If you are new to real estate investing you know that there are many ways to profit through real estate investing. Of course there is cash flow and loan paydown from tenants paying their rent, but let’s not forget that real estate also have huge tax advantages.
Landlords have the ability to write off expenses that occur when renting out residential and commercial real estate. In addition to write offs, landlords also can depreciate their assets over the lifespan of the property. So what is depreciation?
This blog post will discuss the benefits of depreciation and how it helps real estate investors keep most, if not all, of their cash flow.
What is Depreciation?
The Internal Revenue Services (IRS) defines depreciation as a capital expense. It is the mechanism for recovering your cost in an income-producing property and must be taken over the expected life of the property
Depreciation is only available for landlords who are renting out their property or planning to rent out their investment property. So if you are a fix-and-flip real estate investor, you will not be eligible to depreciate an asset which you plan to sell immediately.
How Depreciation Works?
Typically, depreciation can be used for both residential and commercial properties. Residential properties have a useful life of 27.5 years, while commercial properties can be depreciated over 39 years. Based on the useful life of your property, you will be eligible for a yearly tax deduction of the Purchase Price of Property / Useful Life of Property.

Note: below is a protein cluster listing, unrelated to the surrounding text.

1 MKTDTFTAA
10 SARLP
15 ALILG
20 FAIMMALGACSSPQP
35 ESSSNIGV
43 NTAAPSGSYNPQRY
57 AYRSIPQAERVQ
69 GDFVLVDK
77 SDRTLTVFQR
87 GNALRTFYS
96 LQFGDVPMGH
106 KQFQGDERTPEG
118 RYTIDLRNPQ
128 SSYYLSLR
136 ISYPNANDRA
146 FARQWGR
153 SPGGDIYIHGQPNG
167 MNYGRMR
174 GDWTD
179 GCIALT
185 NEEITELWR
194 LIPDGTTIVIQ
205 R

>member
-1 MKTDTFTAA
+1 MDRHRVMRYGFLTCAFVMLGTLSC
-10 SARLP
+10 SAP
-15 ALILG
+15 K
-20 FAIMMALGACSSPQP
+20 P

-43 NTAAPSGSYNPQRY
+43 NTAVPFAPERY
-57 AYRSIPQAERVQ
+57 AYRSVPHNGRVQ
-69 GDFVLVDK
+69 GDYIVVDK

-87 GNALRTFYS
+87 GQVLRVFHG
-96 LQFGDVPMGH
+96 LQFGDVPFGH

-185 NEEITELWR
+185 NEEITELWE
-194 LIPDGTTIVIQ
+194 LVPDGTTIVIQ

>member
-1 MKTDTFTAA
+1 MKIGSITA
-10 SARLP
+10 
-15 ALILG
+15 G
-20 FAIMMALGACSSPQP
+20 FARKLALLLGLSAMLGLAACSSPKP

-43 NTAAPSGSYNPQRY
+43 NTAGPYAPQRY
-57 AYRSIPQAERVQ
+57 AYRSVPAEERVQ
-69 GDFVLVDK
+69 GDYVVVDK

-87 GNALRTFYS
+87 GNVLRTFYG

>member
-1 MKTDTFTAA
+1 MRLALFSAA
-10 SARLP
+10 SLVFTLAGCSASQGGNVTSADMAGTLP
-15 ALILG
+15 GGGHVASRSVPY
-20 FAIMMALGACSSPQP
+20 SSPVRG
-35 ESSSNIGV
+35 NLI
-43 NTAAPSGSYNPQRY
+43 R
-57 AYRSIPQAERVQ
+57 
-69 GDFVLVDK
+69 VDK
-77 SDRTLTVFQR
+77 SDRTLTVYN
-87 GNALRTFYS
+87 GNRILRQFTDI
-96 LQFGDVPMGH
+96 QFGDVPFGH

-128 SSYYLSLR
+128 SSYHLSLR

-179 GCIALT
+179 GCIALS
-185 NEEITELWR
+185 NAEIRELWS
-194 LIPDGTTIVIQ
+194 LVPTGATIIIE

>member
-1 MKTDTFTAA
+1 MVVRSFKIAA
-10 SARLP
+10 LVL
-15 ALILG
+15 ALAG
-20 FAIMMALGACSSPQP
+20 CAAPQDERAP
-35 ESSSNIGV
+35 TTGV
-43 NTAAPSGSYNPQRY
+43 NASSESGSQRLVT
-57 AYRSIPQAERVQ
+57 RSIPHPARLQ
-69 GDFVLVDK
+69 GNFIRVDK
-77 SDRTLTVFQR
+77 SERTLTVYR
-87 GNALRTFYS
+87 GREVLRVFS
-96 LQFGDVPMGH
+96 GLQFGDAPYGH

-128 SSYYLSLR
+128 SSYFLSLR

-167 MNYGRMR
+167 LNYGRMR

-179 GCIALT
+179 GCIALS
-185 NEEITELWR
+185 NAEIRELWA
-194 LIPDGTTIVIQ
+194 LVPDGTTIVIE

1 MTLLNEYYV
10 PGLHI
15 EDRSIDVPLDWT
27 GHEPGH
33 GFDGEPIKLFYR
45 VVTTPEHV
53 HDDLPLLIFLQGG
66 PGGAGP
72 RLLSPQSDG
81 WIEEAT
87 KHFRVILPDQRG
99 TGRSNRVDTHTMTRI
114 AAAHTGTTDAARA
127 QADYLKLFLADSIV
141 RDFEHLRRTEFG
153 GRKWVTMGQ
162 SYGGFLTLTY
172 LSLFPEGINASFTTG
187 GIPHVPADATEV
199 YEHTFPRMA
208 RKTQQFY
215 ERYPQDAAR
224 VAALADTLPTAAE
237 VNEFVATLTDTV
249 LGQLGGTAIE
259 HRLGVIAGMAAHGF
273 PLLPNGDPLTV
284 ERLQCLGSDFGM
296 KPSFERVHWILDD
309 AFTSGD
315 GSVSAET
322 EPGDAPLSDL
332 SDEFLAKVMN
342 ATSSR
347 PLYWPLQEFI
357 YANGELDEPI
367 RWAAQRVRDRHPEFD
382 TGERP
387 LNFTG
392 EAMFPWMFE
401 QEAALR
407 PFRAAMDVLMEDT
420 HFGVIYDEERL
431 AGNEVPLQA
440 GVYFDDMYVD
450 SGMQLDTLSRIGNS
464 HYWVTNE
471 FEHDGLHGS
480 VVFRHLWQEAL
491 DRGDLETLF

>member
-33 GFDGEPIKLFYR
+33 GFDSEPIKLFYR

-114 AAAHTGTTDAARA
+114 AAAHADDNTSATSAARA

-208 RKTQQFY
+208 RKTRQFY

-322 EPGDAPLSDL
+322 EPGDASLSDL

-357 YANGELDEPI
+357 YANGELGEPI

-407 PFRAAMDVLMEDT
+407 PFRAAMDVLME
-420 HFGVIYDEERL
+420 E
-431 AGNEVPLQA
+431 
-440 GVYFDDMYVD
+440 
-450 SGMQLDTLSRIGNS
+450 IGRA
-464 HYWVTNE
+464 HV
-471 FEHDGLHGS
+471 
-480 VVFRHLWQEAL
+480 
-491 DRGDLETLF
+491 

For example, let’s say you own a residential property and the depreciable cost basis is $400,000. This would give you a $14,545 annual depreciation expense. After one year of ownership, this would reduce your cost basis to $385,455. After two years, it would reduce your cost basis to $370,909. And after 27.5 years of ownership, your cost basis would effectively be reduced to zero unless you made capital improvements along the way.
So if your property doesn’t produce more than $14,545 of pure cashflow (after paying the mortgage and other expenses) you would not own any addition income taxes on the rental income to the IRS. This is exactly how real estate can produce tax-free money!
Depreciation & House Hacking
If you are house hacking, you can still claim depreciation however you can't claim depreciation for the entire asset. Since depreciation is typically claimed for the lifespan of the entire property, since part of the property is your primary residence you cannot claim it over the entire percentage of your home.
It is recommended that you talk to a certified public accountant (CPA) who specializes in real estate if you are trying to claim depreciation for a house hack. A CPA will ensure that you are able to get the full tax benefit without placing yourself in any legal troubles.
In conclusion, depreciation is by far one of the most powerful tax advantages real estate investors used to gain tax free rental income. If you are an investor, and have not started depreciating your asset, please consult a CPA so that you too can capitalize on this amazing opportunity.